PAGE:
It was understandable that, as soon as the draw was made for the Munster SHC on Monday, the bookmakers would make Limerick warm favourites for the semi-final clash against Cork.
While Cork haven’t lost a 70-minute championship game to the Shannonsiders since the 2013 Munster final, John Kiely’s team have won two of the last three All-Irelands, with the first of those coming after the extra-time win over Cork in the 2018 semi-final.
However, former Cork defender John Considine, who managed the last All-Ireland minor-winning Rebels side in 2001 and was in charge of the current U20s when they won the one-off U17 title in 2017, believes that there isn’t an insurmountable gap between the sides and that success for Cork could have a transformational effect in terms of belief.
“Cork will need some breaks to go their way and if they do, they’ll be competitive,” he says.
“But, at the same time, imagine if Cork beat Limerick – within a few hours, people would be saying that Cork are back and must be All-Ireland contenders.
“Last year, people were hopeful going in and there was a huge sense of deflation after the Waterford game. When you have players that don’t have All-Ireland medals, those reactions are amplified – if Cork were to win, you wouldn’t be writing Limerick off. When you’ve done it on the big day, you have that extra bit of capital.”
Reams of paper have gone towards breaking down the importance of mindset and confidence in influencing success in sport and in life. It’s something that Considine is well aware of.
“When I got on the Cork team, I never worried about being good enough to play fellas from outside of Cork,” he says.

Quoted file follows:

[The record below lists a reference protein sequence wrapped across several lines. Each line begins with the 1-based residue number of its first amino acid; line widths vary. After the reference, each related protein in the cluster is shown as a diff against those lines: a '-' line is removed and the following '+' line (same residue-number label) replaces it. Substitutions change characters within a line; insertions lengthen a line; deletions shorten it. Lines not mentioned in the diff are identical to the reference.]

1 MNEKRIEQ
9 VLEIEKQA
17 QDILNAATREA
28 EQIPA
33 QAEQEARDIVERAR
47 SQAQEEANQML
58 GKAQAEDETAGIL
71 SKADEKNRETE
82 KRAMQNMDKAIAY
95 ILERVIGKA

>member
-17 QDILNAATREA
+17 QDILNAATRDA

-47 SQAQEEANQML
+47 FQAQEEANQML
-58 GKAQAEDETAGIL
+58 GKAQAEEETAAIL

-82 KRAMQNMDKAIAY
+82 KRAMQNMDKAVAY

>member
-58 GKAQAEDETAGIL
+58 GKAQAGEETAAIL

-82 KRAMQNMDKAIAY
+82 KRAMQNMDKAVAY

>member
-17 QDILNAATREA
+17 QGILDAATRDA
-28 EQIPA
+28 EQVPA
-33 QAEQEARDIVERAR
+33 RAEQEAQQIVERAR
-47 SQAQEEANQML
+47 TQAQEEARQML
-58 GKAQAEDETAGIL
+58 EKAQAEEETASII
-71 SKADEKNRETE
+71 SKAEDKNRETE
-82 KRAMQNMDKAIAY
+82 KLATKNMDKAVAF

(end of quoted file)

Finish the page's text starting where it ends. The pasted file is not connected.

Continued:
“I was used to the Liam MacCarthy Cup coming to the school so much, so getting on the Cork team meant that you knew you were as good as anyone else.
“Belief plays a huge part. I went to secondary school in Sullivan’s Quay and Billy Morgan was our coach and he used to tell us about the poem . He couldn’t understand how lads would come in from the Barrs and Nemo, where they were used to winning and playing out of their skins, and then put on a Sully’s Quay jersey and think that, because the school hadn’t won anything in ages, they couldn’t do it.
“I was an impressionable young fella and I could see that he was right.
Last year, Cork had an up-and-down league and the same inconsistency plagued them in the championship.
“It’s very hard to draw a line through last year,” Considine says.
“You had the league at the start of the year and you were saying, ‘They’re doing some stuff well and some stuff not so well.’
“If you look at the games over the last number of years, you’re not going far unless you’re shooting 25 points and the general feeling about Cork is that they’re best in shootouts. On the downside, maybe they’re just giving away scores too easily.
“The biggest single thing that Cork have to overcome is that they don’t have guys with All-Ireland medals in the dressing room. They have it in the backroom team but not in the squad and that’s immeasurable.
“You look at the NFL – Tom Brady goes to Tampa, a 40-something-year-old man, but he brought an aura with him, ‘This guy knows how to win.’
“That’s a fixed obstacle and you can’t overcome that until you win one.”
To that end, an All-Ireland U20 victory when that final is played would be a huge step. Having worked with those players four years ago, Considine has full faith in their ability to progress.
“I’ve seen them and I know that they’re that good,” he says.
“Obviously, they’re not the finished article and they’ll have to mature and learn, but look at how they interchanged over the U20 championship.
“Look at what Alan Connolly did in the Cork senior championship final and he’s not guaranteed to be starting the All-Ireland final.
“All of those guys are coming and it’s probably too early. I don’t think that anyone would pick Cork over Limerick for the senior All-Ireland this year, but the gap isn’t as big as you might think.”